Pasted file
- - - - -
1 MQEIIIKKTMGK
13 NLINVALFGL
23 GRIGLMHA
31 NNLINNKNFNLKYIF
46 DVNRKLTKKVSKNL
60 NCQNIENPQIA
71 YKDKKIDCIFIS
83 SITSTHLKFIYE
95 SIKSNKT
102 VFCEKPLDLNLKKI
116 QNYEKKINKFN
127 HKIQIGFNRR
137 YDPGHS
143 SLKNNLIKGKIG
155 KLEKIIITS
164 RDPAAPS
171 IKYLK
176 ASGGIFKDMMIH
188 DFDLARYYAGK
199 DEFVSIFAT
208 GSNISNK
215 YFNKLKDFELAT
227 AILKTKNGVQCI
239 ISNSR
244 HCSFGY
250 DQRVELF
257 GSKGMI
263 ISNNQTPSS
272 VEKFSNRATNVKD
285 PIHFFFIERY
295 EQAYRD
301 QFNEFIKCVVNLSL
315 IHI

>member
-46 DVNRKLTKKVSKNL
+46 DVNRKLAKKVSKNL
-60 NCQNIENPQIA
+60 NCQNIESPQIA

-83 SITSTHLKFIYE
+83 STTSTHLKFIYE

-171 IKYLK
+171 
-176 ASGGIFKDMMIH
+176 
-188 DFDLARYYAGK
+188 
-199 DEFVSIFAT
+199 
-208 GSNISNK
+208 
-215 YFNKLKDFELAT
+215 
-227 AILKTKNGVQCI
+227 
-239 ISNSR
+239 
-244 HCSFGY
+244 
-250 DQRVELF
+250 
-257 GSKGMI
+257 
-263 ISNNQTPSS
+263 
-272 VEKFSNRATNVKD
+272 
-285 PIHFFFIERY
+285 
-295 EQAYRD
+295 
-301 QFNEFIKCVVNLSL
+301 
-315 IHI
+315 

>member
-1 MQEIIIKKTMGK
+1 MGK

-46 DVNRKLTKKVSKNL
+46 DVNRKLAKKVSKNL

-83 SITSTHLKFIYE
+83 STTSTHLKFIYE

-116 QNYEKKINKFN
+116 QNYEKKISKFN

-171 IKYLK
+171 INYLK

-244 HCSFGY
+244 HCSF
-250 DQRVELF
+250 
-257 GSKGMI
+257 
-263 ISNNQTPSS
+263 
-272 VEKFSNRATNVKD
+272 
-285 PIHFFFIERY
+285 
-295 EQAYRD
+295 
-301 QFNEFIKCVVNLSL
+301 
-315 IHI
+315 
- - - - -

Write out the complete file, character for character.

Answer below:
1 MQEIIIKKTMGK
13 NLINVALFGL
23 GRIGLMHA
31 NNLINNKNFNLKYIF
46 DVNRKLTKKVSKNL
60 NCQNIENPQIA
71 YKDKKIDCIFIS
83 SITSTHLKFIYE
95 SIKSNKT
102 VFCEKPLDLNLKKI
116 QNYEKKINKFN
127 HKIQIGFNRR
137 YDPGHS
143 SLKNNLIKGKIG
155 KLEKIIITS
164 RDPAAPS
171 IKYLK
176 ASGGIFKDMMIH
188 DFDLARYYAGK
199 DEFVSIFAT
208 GSNISNK
215 YFNKLKDFELAT
227 AILKTKNGVQCI
239 ISNSR
244 HCSFGY
250 DQRVELF
257 GSKGMI
263 ISNNQTPSS
272 VEKFSNRATNVKD
285 PIHFFFIERY
295 EQAYRD
301 QFNEFIKCVVNLSL
315 IHI

>member
-46 DVNRKLTKKVSKNL
+46 DVNRKLAKKVSKNL
-60 NCQNIENPQIA
+60 NCQNIESPQIA

-83 SITSTHLKFIYE
+83 STTSTHLKFIYE

-171 IKYLK
+171 
-176 ASGGIFKDMMIH
+176 
-188 DFDLARYYAGK
+188 
-199 DEFVSIFAT
+199 
-208 GSNISNK
+208 
-215 YFNKLKDFELAT
+215 
-227 AILKTKNGVQCI
+227 
-239 ISNSR
+239 
-244 HCSFGY
+244 
-250 DQRVELF
+250 
-257 GSKGMI
+257 
-263 ISNNQTPSS
+263 
-272 VEKFSNRATNVKD
+272 
-285 PIHFFFIERY
+285 
-295 EQAYRD
+295 
-301 QFNEFIKCVVNLSL
+301 
-315 IHI
+315 

>member
-1 MQEIIIKKTMGK
+1 MGK

-46 DVNRKLTKKVSKNL
+46 DVNRKLAKKVSKNL

-83 SITSTHLKFIYE
+83 STTSTHLKFIYE

-116 QNYEKKINKFN
+116 QNYEKKISKFN

-171 IKYLK
+171 INYLK

-244 HCSFGY
+244 HCSF
-250 DQRVELF
+250 
-257 GSKGMI
+257 
-263 ISNNQTPSS
+263 
-272 VEKFSNRATNVKD
+272 
-285 PIHFFFIERY
+285 
-295 EQAYRD
+295 
-301 QFNEFIKCVVNLSL
+301 
-315 IHI
+315 